Meshwerks, Inc. v. Toyota Motor Sales U.S.A.

528 F.3d 1258 (10th Cir. 2008)



To make a case for copyright infringement, a plaintiff must show that (1) it owns a valid copyright, and (2) the defendant copied constituent elements of a work that are original to the plaintiff. If a plaintiff has obtained a registration certificate from the U.S. Copyright Office, the United States Court of Appeals for the Tenth Circuit presumes that the plaintiff holds a valid copyright. 17 U.S.C.S. § 410(c). However, a defendant can overcome this presumption by presenting evidence and legal argument sufficient to establish that the work in question was not entitled to copyright protection. Where a case alleging copyright infringement comes to the court of appeals on a plaintiff's appeal from a district court's order granting a defendant's motion for summary judgment, the court reviews the question of whether the plaintiff holds a valid copyright de novo and will affirm the district court's judgment only if, viewing all of the facts in the light most favorable to the plaintiff, it is able to conclude that there is no genuine issue as to any material fact and that the defendant is entitled to judgment as a matter of law. Fed. R. Civ. P. 56(c).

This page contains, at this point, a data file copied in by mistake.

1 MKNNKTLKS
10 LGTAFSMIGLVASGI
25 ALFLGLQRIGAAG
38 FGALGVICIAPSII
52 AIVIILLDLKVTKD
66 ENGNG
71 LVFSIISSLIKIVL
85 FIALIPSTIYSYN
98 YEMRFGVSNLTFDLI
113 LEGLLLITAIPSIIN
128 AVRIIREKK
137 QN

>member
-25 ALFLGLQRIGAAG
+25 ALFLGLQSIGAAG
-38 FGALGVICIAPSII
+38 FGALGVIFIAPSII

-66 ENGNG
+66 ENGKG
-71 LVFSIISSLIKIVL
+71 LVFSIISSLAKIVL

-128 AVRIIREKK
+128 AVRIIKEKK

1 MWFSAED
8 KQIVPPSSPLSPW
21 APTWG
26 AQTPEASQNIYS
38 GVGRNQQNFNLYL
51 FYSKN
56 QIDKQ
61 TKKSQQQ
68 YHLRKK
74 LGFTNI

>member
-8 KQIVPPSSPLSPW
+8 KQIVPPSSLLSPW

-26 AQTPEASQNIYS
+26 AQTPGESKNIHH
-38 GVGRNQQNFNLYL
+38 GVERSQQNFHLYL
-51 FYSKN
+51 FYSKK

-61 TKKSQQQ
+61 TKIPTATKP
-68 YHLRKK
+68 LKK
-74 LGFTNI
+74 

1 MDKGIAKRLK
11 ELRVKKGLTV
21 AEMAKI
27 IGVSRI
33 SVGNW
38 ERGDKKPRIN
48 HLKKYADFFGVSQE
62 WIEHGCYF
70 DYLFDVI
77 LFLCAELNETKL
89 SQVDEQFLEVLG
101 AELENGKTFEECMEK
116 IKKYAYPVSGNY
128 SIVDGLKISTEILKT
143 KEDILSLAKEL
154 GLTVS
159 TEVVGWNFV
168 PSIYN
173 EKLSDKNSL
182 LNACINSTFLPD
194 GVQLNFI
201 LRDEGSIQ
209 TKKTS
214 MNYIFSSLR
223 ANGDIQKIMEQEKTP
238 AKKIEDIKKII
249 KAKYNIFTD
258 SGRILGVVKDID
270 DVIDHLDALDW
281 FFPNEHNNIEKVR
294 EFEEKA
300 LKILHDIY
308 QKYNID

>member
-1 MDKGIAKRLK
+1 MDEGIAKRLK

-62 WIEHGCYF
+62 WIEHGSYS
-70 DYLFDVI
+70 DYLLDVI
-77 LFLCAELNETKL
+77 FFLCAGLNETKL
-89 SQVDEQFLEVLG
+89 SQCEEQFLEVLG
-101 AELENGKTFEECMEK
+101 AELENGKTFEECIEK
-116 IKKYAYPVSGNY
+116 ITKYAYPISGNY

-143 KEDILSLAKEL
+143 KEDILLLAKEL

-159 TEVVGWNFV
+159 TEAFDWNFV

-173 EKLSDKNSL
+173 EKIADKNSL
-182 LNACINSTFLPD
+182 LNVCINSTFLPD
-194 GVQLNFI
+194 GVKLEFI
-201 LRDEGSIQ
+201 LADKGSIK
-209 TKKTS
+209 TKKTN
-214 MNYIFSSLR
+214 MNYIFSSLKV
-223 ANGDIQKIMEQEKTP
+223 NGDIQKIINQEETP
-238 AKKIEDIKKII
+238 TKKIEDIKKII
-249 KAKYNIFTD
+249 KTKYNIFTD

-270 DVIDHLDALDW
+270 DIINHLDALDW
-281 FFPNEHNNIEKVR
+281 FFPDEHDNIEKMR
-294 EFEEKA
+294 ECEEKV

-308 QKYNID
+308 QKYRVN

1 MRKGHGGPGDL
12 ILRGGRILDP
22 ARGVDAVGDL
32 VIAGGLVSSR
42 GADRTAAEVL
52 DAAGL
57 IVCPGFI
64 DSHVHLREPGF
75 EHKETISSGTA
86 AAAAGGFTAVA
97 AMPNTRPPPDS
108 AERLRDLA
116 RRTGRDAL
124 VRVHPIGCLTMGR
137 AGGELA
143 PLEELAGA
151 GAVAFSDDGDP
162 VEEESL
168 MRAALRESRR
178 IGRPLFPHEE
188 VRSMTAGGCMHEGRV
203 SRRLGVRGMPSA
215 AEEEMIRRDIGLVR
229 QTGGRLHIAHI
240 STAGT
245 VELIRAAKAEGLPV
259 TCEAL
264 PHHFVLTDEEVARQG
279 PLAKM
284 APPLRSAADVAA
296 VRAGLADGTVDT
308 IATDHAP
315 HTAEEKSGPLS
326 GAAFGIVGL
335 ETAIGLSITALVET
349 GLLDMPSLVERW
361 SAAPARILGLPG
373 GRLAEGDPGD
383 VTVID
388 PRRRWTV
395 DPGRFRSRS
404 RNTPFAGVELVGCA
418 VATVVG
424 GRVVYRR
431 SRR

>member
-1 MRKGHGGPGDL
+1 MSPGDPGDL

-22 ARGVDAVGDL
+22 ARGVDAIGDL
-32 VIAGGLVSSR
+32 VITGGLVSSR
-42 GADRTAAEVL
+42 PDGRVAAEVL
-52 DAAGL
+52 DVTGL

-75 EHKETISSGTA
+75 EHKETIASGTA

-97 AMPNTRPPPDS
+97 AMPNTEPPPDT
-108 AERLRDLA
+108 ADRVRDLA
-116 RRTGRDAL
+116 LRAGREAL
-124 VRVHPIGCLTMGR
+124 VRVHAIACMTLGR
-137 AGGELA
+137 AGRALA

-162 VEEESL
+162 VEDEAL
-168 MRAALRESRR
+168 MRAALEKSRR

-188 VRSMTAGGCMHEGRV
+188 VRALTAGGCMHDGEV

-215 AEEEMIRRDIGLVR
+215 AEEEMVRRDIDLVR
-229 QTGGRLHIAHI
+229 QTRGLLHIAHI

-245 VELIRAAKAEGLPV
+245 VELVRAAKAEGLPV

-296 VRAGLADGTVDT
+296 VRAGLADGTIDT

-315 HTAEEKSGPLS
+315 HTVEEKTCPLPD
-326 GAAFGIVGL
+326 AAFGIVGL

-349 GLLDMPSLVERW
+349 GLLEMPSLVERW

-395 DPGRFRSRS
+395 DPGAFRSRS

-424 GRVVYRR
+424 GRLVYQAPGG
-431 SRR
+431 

Toyota Motor Sales U.S.A. (Toyota) hired Grace & Wild, Inc. (G&W) to help it develop an advertising campaign for new car models, and G&W hired Meshwerks, Inc. (Meshwerks) to produce digitized representations of the models. Meshwerks did that by collecting data points for each model, mapping those data points onto a computerized grid, and using modeling software to create a wire frame of each vehicle. Meshwerks obtained copyrights from the U.S. Copyright Office on its wire frames, and it sued Toyota, Toyota's advertising agency, Saatchi & Saatchi (Saatchi), and G&W for copyright infringement, alleging that defendants used the digitized representations it created in a manner that was not permitted by the parties' contracts.


Did Meshwerks hold copyright in the digital models it created?




The Court of Appeals found that Meshwerks did not have a valid copyright in the digitized models it created. Those models were created using designs the automobile manufacturer produced, so they were not original works of art that could be copyrighted, and because there was no valid copyright, there could be no infringement.

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